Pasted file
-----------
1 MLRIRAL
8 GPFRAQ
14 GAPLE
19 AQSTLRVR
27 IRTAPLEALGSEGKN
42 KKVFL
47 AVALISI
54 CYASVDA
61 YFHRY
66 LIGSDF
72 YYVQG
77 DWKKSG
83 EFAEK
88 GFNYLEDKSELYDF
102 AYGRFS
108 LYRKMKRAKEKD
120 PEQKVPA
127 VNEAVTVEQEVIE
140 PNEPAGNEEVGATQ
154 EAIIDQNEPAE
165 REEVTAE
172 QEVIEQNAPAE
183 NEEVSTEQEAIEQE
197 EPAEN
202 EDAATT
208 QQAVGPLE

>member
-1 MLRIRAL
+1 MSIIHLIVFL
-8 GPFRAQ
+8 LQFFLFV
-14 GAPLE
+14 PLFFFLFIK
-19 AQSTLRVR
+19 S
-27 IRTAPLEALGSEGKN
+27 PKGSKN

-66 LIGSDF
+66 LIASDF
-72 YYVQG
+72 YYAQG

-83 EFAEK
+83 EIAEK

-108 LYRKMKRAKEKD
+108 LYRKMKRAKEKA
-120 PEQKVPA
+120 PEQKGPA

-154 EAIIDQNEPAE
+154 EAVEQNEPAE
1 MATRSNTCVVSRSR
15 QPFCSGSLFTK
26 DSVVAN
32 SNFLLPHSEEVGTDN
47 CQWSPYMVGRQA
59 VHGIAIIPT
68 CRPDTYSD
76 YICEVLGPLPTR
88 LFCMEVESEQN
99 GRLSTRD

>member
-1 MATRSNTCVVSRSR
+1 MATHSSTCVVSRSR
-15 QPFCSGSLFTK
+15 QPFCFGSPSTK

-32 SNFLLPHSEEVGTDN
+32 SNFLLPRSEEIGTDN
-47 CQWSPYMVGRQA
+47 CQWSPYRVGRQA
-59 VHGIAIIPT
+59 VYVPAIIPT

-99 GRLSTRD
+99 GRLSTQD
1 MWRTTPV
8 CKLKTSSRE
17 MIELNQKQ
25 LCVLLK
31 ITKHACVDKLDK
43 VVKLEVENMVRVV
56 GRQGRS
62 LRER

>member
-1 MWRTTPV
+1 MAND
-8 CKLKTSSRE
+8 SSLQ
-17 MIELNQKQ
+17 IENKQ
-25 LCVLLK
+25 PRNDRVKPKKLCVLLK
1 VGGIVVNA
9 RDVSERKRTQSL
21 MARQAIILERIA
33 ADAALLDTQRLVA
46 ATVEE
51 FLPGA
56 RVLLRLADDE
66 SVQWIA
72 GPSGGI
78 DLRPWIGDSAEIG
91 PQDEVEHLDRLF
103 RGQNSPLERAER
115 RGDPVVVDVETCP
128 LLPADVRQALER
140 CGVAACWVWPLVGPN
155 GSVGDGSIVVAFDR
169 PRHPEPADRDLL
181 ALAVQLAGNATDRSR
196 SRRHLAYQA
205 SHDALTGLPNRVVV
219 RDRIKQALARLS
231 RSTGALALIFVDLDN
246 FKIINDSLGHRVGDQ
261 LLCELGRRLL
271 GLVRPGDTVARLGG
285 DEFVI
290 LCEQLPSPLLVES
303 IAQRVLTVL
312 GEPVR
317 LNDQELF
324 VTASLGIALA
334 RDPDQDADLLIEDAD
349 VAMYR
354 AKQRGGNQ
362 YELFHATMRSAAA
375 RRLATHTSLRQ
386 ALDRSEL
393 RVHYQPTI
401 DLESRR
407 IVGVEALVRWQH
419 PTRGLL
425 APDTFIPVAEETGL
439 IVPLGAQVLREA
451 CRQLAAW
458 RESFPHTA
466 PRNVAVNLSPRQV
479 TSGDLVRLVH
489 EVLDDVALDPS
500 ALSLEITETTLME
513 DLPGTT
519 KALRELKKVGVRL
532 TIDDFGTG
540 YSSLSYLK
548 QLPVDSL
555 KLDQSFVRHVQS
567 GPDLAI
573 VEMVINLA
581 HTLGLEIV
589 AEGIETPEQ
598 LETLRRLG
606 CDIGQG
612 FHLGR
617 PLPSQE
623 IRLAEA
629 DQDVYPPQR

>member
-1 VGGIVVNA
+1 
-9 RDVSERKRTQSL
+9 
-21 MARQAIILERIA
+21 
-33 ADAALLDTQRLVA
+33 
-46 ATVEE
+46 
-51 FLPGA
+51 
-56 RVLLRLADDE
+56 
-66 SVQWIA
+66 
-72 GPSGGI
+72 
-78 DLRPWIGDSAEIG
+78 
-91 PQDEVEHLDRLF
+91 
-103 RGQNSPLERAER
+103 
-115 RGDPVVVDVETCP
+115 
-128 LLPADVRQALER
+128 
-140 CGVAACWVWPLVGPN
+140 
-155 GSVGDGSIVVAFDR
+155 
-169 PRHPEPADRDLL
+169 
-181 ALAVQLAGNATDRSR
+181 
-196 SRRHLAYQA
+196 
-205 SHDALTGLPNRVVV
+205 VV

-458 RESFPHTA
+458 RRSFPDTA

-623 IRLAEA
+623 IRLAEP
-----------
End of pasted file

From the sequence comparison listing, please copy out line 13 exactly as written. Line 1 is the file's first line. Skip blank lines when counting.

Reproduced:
83 EFAEK